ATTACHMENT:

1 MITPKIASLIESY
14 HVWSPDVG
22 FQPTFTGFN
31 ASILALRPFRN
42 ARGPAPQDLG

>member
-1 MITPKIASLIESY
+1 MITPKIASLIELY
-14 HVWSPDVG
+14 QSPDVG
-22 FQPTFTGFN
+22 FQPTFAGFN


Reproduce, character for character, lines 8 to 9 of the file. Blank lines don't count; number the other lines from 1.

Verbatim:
+1 MITPKIASLIELY
-14 HVWSPDVG